Microgrid boom in South Africa

Smaller privately run electricity networks are seeing a surge in demand across South Africa’s most popular provinces due to severe levels of load-shedding, Sunday newspaper Rapport reports.

A microgrid is a concentrated network consisting of power distribution infrastructure with a specific area that can feature its own generation — typically solar or wind — and often with a connection to the national grid.

In these scenarios, microgrid companies take over the role of the power distributor — like a municipality.

Rapport said that one electricity metering company — WeBill — no longer needs to do business with the government because of the rising demand for its products among private players building microgrids for residential areas.

WeBill founder and managing director Ayal Rosenberg told Rapport that doing business with municipalities often proved to be a struggle.

In addition to issues of corruption and procurement rules adding to the cost of goods, local authorities often struggled to keep up with technological advancements.

While these small networks initially started in industrial parks and commercial properties, they are extending into the residential sector at an astounding pace, particularly in Gauteng and the Western Cape.

Foreign investors interested in long-term stable income act as the primary source of funding.

The debt accrued to install the microgrids is typically paid back in eight or ten years, after which an investor starts making a profit.

Rosenberg said he was aware of at least ten microgrid projects in Gauteng alone.

However, the model only works in areas where households spend between R3,000 and R4,000 on electricity monthly.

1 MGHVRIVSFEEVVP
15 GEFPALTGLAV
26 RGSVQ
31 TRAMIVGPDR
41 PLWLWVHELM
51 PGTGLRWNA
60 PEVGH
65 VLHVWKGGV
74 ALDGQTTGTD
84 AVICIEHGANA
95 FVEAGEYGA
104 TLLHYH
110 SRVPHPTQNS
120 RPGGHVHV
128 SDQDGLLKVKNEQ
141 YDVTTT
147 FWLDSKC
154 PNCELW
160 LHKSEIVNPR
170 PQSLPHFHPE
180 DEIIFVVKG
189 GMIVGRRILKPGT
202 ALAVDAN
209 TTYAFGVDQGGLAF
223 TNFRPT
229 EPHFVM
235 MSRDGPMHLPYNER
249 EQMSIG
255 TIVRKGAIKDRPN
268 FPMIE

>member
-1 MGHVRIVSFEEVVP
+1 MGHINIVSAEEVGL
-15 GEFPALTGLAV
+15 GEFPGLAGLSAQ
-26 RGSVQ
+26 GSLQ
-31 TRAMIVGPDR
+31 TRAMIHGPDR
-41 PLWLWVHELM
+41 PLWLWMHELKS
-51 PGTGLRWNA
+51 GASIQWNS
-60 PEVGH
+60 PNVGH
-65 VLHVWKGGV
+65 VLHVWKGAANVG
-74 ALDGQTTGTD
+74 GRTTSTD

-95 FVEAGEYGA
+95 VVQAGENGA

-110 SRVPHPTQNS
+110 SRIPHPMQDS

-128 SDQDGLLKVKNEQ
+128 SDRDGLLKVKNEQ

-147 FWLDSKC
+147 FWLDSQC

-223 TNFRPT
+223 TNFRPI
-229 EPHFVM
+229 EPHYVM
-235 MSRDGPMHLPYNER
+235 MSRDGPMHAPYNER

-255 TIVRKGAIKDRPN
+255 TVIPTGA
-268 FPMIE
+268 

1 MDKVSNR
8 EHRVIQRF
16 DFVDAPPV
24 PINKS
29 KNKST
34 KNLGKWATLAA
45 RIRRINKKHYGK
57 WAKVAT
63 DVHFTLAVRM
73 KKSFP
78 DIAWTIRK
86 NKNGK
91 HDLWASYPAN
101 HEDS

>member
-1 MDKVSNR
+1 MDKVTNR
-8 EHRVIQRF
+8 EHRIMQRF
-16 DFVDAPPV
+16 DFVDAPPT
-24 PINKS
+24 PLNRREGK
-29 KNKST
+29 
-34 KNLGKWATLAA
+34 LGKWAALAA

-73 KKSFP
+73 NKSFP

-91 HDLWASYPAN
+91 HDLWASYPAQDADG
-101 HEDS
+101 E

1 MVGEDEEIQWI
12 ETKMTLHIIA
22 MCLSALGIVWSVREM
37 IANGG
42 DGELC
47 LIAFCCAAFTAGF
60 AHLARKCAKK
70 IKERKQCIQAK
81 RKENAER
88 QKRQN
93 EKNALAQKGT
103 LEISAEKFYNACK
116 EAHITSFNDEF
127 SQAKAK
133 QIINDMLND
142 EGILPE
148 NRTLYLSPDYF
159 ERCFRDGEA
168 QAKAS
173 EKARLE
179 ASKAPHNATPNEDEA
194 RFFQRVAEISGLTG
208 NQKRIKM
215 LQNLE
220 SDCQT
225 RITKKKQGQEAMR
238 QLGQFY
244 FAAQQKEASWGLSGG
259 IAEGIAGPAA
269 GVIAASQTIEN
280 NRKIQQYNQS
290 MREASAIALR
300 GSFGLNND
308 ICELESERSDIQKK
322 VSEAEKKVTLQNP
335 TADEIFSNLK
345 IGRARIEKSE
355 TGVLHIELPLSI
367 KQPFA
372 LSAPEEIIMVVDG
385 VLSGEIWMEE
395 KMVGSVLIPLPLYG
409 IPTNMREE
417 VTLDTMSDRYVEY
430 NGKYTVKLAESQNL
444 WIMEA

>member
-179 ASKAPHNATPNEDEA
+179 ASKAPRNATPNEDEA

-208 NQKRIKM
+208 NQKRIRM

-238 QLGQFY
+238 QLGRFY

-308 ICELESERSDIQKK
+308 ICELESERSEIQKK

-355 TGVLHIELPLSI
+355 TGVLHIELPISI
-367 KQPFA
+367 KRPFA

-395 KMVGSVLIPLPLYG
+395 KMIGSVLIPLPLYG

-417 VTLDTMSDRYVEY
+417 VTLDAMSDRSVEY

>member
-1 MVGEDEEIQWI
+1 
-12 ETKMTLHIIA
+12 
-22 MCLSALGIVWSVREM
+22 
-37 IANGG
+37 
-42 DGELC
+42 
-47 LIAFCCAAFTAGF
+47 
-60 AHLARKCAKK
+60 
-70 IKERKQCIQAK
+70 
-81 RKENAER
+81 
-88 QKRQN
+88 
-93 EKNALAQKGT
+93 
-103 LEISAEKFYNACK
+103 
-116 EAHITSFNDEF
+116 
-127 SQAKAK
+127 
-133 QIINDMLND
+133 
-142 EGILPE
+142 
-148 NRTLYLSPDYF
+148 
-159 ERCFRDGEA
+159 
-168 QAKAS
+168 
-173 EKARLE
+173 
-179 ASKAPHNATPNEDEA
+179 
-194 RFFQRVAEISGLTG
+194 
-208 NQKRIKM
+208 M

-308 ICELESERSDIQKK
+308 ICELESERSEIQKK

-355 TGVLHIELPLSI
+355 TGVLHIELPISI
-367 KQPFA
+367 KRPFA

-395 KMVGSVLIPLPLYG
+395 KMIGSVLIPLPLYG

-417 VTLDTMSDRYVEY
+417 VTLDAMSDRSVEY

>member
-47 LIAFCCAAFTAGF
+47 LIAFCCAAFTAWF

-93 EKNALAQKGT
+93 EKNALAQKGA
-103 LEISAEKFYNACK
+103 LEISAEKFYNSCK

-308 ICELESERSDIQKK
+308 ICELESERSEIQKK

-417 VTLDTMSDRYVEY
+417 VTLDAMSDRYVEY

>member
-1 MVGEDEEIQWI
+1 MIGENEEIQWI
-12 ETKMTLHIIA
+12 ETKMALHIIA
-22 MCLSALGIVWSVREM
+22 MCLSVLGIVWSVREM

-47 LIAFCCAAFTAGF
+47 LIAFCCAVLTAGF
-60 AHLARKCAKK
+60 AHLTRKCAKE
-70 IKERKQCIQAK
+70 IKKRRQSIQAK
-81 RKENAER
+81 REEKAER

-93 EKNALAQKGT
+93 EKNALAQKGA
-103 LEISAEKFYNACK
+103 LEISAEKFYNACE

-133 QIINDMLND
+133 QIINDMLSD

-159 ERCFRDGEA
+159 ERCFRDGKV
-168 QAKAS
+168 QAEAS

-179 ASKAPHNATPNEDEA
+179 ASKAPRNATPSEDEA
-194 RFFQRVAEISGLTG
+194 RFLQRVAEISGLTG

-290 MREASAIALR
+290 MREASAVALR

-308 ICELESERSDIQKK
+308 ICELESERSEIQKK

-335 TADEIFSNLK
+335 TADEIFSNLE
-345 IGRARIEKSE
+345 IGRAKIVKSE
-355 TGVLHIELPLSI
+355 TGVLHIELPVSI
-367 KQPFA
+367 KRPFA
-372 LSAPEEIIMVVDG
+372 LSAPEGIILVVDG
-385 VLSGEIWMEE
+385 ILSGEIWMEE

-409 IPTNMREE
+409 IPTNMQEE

One prime example of such an area is the sought-after Midstream Estate, located between Centurion and Midrand in Gauteng.

Aerial view of Midstream Estate in Gauteng.

The nearly two-decade-old estate has its power services managed by Midstream Electrical Supplies (MES), which buys electricity directly from Eskom.

The 6,500 homes that receive electricity via MES have smart meters and are all connected to the utility’s network via fibre optic cables.

Midstream developer Bondev is currently rolling out an 8MVA battery bank that will be charged using a combination of a large solar farm, residential rooftop solar, Eskom’s grid, and fuel-based generators to provide electricity during load-shedding.

The capacity will be sufficient to ensure Midstream’s households still have power at up to stage 4 national load-shedding.

The only price that residents will pay for the installation is their consumption during load-shedding, charged at an extra R1.20 per kWh added to the regular R2.50 they typically pay for a unit of electricity.

Bondev initially said the system could be ready by August 2023 but has since told Rapport it will be up and running within the next two to three months.

Orania aiming to go completely off-grid

While Midstream still relies on Eskom for most of its power, Northern Cape Afrikaans-only town Orania aims to take its micro network completely off-grid.

Following the first phase of its power privatisation project, micro utility Orasol estimates that 33% of the town’s electricity is provided by its own solar farm and residential rooftop solar.

After the second and third phases of the project, all of Orania’s electricity consumption between 06:00 and 22:00 in the day will be privately provided.

Orasol has also been granted permission by the National Energy Regulator of South Africa (Nersa) to sell electricity back to Eskom’s grid during peak solar output periods — when supply outstrips demand.

Both Midstream and Orania are paying residents back for the electricity they provide to their microgrids.

Midstream has proposed a feed-in tariff of 80c/kWh, based on an expected cost of 60–77c/kWh for producing power from its large solar farm.

Orania pays residents R1.51 per kWh.


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Microgrid boom in South Africa